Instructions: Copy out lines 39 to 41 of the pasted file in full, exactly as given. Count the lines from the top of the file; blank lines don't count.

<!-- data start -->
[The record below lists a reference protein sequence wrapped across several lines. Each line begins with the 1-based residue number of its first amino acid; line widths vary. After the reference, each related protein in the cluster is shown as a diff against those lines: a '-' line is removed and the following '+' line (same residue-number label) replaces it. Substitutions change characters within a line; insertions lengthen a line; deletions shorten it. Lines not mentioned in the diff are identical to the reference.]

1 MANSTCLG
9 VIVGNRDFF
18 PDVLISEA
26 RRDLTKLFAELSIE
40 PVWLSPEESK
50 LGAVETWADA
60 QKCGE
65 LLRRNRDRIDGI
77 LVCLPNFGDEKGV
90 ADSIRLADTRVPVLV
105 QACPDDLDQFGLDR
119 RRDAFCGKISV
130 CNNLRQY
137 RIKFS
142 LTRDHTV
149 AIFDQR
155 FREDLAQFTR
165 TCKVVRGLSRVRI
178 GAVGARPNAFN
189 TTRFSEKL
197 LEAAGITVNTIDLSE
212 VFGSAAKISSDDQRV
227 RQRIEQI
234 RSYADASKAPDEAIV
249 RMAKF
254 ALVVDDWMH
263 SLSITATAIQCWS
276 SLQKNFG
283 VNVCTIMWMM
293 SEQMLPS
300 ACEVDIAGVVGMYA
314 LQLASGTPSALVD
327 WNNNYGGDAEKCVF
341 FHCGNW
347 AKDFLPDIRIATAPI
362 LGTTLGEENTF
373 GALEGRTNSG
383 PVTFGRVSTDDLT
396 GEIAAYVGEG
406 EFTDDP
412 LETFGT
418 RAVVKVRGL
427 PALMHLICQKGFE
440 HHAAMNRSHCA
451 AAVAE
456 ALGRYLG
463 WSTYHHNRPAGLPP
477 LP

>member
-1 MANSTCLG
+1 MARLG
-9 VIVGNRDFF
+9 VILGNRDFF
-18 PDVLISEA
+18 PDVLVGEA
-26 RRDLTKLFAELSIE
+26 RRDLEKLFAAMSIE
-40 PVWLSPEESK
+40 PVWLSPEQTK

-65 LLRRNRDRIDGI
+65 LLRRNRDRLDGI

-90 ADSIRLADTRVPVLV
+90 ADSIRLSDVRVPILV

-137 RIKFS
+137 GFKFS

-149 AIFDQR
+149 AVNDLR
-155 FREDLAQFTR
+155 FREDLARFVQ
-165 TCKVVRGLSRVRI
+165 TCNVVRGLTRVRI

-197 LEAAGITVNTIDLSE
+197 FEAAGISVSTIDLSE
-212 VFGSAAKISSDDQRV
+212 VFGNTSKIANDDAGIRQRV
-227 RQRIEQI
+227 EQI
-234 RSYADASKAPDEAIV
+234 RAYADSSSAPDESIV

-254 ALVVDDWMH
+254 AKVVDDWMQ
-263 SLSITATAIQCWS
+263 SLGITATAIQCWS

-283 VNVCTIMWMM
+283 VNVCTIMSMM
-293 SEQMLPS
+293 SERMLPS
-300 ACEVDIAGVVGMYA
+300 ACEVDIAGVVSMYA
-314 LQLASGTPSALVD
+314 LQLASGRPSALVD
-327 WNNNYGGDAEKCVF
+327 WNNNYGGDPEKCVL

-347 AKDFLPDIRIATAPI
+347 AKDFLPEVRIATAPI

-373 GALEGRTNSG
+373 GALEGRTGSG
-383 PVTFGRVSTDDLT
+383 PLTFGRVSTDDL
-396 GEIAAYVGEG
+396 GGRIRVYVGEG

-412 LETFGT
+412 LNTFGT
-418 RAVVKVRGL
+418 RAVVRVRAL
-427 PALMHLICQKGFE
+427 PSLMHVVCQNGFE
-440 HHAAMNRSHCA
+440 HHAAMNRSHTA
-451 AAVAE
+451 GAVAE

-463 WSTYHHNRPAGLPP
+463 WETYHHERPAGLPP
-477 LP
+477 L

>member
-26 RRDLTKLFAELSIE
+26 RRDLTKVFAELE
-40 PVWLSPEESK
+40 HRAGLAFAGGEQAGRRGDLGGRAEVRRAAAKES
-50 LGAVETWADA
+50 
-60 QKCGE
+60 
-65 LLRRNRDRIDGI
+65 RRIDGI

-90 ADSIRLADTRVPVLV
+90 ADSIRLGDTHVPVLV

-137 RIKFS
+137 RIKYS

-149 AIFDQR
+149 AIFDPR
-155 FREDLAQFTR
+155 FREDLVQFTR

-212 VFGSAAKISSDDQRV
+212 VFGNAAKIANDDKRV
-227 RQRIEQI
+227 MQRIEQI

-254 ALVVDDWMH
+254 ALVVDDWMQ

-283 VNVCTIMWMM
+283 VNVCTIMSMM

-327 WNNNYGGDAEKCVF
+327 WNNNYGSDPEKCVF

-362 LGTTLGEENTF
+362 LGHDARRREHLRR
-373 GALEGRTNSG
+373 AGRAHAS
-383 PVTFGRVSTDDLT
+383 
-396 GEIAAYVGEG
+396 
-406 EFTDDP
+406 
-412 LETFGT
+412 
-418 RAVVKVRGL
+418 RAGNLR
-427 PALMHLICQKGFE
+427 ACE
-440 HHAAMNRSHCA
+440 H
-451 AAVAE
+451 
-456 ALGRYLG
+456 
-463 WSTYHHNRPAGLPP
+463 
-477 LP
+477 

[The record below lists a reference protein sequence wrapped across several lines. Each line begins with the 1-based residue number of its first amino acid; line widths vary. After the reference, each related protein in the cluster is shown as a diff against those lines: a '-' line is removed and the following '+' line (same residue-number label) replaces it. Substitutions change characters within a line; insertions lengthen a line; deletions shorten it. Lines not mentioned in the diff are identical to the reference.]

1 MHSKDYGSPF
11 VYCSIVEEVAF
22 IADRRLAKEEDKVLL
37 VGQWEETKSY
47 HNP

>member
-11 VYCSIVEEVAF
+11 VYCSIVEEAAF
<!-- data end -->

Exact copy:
383 PVTFGRVSTDDLT
396 GEIAAYVGEG
406 EFTDDP